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From Governor General’s Literary Award finalist Michelle Kadarusman, an empowering novel about a girl from the slums of Jakarta who dreams of an education and the chance at a better life
From the time she was a little girl, Nia has dreamed up adventures about the Javanese mythical princess, Dewi Kadita. Now fourteen, Nia would love nothing more than to continue her education and become a writer. But high school costs too much. Her father sells banana fritters at the train station, but too much of his earnings go toward his drinking habit. Too often Nia is left alone to take over the food cart as well as care for her brother and their home in the Jakarta slums.
But Nia is determined to find a way to earn her school fees. After she survives a minibus accident unharmed and the locals say she is blessed with 'good luck magic,' Nia exploits the notion for all its worth by charging double for her fried bananas. Selling superstitions can be dangerous, and when the tide turns it becomes clear that Nia’s future is being mapped without her consent.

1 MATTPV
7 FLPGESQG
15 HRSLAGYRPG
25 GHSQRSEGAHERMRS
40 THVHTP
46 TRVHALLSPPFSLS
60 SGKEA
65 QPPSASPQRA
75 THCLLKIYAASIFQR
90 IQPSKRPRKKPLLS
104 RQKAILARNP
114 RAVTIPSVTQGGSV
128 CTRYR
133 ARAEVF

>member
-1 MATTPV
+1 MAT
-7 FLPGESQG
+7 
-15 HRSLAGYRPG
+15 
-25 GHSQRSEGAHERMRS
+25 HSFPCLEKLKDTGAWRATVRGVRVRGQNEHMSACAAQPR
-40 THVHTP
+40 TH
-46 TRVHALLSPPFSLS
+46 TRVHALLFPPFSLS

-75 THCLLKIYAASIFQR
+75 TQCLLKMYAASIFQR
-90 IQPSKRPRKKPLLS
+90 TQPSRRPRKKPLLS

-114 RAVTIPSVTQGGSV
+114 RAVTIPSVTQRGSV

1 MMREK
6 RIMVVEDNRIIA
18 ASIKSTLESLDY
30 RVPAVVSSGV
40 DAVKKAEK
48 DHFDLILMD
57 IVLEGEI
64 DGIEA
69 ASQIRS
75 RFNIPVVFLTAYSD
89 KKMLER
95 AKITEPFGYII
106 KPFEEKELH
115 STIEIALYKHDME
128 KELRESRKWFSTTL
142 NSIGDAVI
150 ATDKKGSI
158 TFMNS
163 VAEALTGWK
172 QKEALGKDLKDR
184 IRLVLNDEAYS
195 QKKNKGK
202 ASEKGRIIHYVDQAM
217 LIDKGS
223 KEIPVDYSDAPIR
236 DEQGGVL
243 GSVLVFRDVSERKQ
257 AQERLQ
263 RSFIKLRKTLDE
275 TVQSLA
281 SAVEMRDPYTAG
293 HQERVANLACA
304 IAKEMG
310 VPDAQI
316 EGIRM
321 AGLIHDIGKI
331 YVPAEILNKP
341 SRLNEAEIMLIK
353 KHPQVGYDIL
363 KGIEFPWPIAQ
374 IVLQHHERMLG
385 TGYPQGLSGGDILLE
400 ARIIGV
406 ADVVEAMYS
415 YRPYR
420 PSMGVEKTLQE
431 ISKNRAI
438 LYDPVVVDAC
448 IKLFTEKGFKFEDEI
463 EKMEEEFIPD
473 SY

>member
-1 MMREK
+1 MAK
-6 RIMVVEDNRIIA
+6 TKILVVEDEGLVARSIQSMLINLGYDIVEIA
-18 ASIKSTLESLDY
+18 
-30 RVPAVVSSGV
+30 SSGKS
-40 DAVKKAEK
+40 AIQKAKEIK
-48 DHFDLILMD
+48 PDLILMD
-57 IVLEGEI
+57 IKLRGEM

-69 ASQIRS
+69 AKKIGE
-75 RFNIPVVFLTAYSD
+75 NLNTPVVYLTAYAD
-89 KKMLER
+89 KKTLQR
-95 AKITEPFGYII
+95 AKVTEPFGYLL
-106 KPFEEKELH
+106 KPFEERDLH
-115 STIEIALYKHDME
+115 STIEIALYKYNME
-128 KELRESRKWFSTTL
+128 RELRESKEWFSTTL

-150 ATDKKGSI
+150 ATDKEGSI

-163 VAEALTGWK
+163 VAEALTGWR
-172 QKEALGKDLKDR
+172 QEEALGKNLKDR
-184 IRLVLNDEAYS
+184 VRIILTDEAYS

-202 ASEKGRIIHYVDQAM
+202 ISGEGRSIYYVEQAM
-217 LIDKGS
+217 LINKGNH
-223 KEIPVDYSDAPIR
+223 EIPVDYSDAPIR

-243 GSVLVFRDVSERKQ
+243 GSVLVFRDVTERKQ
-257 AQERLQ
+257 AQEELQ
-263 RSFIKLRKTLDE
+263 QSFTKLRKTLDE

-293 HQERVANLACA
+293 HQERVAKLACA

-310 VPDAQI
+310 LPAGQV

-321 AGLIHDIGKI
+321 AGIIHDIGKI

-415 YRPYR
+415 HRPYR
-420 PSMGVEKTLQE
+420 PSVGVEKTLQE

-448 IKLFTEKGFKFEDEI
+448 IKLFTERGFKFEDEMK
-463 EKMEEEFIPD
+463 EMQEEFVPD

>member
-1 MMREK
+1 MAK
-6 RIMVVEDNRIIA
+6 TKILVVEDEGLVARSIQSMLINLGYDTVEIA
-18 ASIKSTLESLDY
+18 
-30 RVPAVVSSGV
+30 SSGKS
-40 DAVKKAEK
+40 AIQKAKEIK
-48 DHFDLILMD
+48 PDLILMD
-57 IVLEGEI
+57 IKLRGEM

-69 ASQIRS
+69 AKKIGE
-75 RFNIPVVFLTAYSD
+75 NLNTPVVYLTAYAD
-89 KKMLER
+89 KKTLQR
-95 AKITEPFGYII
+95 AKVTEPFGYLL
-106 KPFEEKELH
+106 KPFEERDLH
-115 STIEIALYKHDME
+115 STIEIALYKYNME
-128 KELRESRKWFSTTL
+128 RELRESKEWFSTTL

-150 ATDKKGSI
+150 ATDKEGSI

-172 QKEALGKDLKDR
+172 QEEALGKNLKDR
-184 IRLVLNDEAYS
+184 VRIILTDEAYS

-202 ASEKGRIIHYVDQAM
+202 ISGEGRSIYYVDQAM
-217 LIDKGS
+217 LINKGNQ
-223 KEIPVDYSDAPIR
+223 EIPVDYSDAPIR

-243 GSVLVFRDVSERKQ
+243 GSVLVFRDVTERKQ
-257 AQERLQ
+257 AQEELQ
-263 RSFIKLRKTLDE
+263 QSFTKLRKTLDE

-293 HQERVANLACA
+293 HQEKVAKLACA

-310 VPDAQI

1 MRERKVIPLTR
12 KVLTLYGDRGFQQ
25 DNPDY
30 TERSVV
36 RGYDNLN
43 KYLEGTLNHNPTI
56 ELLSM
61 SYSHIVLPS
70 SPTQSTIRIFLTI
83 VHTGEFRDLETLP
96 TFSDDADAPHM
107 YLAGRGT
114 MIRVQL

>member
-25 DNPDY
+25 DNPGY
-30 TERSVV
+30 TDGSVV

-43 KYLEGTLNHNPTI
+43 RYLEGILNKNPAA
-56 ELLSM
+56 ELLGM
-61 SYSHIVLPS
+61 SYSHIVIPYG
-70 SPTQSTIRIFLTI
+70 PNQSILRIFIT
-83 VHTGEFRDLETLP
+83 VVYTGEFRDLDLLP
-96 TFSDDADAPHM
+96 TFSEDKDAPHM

If Nia is to write a new story for herself, she must overcome more obstacles than she could ever have conceived of for her mythical princess, and summon courage she isn't sure she has.
A portion of the proceeds from this #ownvoices story are in support of Plan International Canada Because I Am A Girl
A Note From the Publisher
2019 Governor General's Literary Award: Young People's Literature - Text Finalist 2019 Northern Lights Book Award: Pre-Teen Cultural Winner 2019 Junior Library Guild selection
(Grades 4-7) In this contemporary tale set in the slums of Jakarta, Indonesia, a talented girl resolves to become a writer in spite of poverty, her father's alcoholism, and grief over her mother's death. Nia's dreams of pursuing higher education are put on hold when she has to take over her father's fried banana cart because he squanders his earnings on alcohol instead of feeding Nia and her younger brother. When she survives a minibus crash, the community believes that Nia has miraculous abilities, which she is influenced to use to her advantage. In spare and elegant prose, Kadarusman weaves a quiet tale of survival, grit, and integrity. As Nia struggles to decide between right and wrong, she also takes care of her sibling, confronts the male figures in her life, and builds supportive relationships with female characters. Peppered throughout are stories that Nia crafts, based on Indonesian legends about the princess of the Southern Sea. With nuanced characters, this is a lovely gem for fans of irrepressible girls and contemporary stories set outside of the U.S.--Booklist